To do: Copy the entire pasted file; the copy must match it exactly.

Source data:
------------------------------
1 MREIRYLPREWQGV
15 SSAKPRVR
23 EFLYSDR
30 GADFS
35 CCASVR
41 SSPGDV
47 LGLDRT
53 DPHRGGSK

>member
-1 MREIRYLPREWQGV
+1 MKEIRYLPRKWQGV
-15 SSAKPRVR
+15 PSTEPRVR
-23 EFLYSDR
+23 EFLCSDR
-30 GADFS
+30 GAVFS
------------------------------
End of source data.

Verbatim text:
1 MREIRYLPREWQGV
15 SSAKPRVR
23 EFLYSDR
30 GADFS
35 CCASVR
41 SSPGDV
47 LGLDRT
53 DPHRGGSK

>member
-1 MREIRYLPREWQGV
+1 MKEIRYLPRKWQGV
-15 SSAKPRVR
+15 PSTEPRVR
-23 EFLYSDR
+23 EFLCSDR
-30 GADFS
+30 GAVFS